Additional Tags: Crossovers & Fandom Fusions, The Problem of Susan, Temporal Paradox, Department of Mysteries, Dark Character, Deus Ex Machina, Investigations
Summary: Susan Pevensie: former Unspeakable, legendary beauty, possible Dark witch. A young Amelia Bones, eager to make her mark on MLE, has just been assigned to track her down. But the further Amelia proceeds with her investigation, the more questions she uncovers - especially once she meets Susan herself.
The Start of a Long Summer (1676 words) by Anonymous
Fandom: Avatar: The Last Airbender, Chronicles of Narnia - C. S. Lewis
Rating: General Audiences
Warnings: No Archive Warnings Apply
Characters: Azula (Avatar), Tumnus
Additional Tags: Crossover, Attempted Kidnapping
Summary: Azula steps through a wardrobe to find a kidnapping faun and a wintry kingdom ripe for regime change.
There are also two lovely artworks for due South/Lost Girl, and although I'm not familiar with Lost Girl I certainly can recognize the dS characters in Bob Pays a Visit to the Travelers and Kenzi Meets Diefenbaker. ETA Lost Girl, not Lost! Shows how much I know about either canon...
In the Femslashex collection, I particularly liked these:
The Part of Her Hair (10596 words) by Anonymous
Fandom: Pride and Prejudice - Jane Austen
Rating: Teen And Up Audiences
Warnings: No Archive Warnings Apply
Relationships: Mary Bennet/Original Female Character
Characters: Mary Bennet, Original Female Character, Lydia Bennet, Kitty Bennet
Additional Tags: Falling In Love, Family Bonding
Summary: Miss Gibson said, “In the spirit of truthful admission, Miss Bennet, I intend to spend some time devising the right question for you. If I may see you again?”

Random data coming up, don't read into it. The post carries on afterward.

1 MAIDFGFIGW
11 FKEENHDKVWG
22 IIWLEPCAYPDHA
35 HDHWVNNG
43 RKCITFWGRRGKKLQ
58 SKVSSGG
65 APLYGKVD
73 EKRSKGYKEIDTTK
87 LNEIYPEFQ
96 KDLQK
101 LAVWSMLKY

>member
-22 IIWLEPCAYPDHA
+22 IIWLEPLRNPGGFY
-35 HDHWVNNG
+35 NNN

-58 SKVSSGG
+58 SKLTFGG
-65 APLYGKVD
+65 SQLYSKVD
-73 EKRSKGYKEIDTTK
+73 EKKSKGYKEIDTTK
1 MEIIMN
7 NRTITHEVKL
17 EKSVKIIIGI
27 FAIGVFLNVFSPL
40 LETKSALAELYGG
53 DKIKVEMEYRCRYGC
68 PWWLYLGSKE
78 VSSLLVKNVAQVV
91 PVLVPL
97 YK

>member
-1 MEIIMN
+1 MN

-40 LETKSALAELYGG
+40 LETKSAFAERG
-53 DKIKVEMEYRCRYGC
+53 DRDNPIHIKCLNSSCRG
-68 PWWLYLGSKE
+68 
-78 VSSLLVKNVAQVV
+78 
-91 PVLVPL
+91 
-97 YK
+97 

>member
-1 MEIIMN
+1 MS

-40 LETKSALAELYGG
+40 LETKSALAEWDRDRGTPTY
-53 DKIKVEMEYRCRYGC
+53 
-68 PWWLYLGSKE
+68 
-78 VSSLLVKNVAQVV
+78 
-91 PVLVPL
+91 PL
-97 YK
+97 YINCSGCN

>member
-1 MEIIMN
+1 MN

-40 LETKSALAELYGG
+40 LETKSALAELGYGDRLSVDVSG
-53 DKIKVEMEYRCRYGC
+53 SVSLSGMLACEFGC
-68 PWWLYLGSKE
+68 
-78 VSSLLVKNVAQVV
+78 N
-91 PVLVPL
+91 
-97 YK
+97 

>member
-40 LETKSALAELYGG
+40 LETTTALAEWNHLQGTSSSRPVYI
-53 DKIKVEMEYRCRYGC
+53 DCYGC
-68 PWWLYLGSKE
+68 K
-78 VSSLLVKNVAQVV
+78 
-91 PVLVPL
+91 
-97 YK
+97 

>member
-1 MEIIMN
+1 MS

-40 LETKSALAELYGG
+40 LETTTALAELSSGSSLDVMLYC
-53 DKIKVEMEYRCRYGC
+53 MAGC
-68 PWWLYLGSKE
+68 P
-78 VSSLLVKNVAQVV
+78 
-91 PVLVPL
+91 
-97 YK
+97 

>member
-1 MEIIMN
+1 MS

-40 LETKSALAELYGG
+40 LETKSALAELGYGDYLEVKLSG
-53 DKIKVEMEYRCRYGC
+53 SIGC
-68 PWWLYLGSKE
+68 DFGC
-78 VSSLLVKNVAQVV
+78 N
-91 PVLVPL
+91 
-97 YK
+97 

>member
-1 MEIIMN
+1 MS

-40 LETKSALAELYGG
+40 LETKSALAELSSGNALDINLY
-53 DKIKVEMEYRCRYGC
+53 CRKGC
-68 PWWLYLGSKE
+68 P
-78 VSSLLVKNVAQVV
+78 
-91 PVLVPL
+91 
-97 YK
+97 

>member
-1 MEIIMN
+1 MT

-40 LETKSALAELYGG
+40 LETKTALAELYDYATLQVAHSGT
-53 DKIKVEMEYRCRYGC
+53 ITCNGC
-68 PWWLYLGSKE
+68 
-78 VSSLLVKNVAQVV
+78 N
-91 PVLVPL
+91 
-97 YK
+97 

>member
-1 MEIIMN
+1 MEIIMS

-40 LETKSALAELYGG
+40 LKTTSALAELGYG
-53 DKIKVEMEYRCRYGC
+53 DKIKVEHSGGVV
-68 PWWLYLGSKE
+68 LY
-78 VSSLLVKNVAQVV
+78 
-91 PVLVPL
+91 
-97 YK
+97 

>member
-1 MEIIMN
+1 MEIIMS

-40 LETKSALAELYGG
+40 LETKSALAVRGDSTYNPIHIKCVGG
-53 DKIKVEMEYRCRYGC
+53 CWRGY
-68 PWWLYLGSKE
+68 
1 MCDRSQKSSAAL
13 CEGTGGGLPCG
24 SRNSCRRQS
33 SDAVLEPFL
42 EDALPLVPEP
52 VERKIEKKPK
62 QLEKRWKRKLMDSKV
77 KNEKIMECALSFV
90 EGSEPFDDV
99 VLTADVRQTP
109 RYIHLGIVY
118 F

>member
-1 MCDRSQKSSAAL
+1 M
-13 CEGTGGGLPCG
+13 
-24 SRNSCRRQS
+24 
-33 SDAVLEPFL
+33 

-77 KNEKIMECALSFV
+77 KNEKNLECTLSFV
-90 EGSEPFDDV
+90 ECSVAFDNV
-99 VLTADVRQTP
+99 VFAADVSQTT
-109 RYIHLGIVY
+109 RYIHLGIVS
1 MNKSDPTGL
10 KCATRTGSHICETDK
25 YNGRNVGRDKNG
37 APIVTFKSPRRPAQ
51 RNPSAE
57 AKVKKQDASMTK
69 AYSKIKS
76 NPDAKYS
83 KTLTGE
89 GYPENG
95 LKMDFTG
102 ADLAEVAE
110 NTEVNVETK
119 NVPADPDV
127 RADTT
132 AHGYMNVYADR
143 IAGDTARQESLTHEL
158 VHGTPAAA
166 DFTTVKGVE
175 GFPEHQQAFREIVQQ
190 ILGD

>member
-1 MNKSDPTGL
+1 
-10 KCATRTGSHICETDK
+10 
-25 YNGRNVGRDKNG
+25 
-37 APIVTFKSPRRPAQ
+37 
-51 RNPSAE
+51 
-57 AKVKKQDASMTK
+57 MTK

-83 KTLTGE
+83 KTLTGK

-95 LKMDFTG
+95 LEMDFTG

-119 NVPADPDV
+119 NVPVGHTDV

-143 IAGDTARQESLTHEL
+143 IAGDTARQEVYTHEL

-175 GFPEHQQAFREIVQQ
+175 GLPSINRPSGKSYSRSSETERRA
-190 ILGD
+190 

Why did that sound strange? But she always sounded strange to people herself. And it was a familiar kind of strangeness, as if it were something she had heard before, only not like this.
Mary, constrained by the principles of truth, could only admit that she would enjoy that very much.
A Golden Thread Between Hearts (1633 words) by Anonymous
Fandom: Seasons of Glass and Iron - Amal El-Mohtar
Rating: General Audiences
Warnings: No Archive Warnings Apply
Characters: Tabitha (Seasons of Glass and Iron), Amira (Seasons of Glass and Iron)
Additional Tags: Post-Canon, First Kiss
Summary: Tabitha and Amira travel, and grow, and love.
(The canon for the second is a freely-available short story I recced before: Seasons of Glass and Iron by Amal El-Mohtar, which is f/f fairytale fantasy with an edge of grimdark.)
There are actually many other excellent stories in both collections, and I encourage you to browse!
On Thursday I had a big day out with my dyebuddy, J. We rendezvoused on the first off-peak Chiltern line train to London and made our way (not by the most efficient route) to the Knitting & Stitching Show at Alexandra Palace. A free shuttle bus turned up just as we stepped out of the railway station, which was jolly good of it, and I loved the view we got on the short drive, especially the last, elevated section where you're looking down across London.
The first thing we needed to do when we arrived was to eat. And oh my, the catering at Ally Pally is like taking a step back to the 1970s. We could only find windowless, underground eating places -with black tablecloths adding to the gloom - where the options made little concession to people with allergies and a preference for not eating meat.
The show itself was disappointing. For ages we genuinely thought that we were wandering around the edges and failing to find the main event, but no, that was the main event. It was just vastly smaller than the Festival of Quilts at the NEC, and vastly less imaginative, passionate or cutting edge than the fabulous Fibre East.
The one thing that made show itself worthwhile was a substantial display of work by Diana Harrison. I've seen a little of her work before (at BMAG's Lost in Lace exhibition a few years ago) and found it interesting. Last week, seeing a lot of the work together, and with the benefit of having done rather more printing and stitching myself, it made a huge impact. J loved it too. We enthused at the artist, signed her comments book, and I bought her catalogue from a previous exhibition.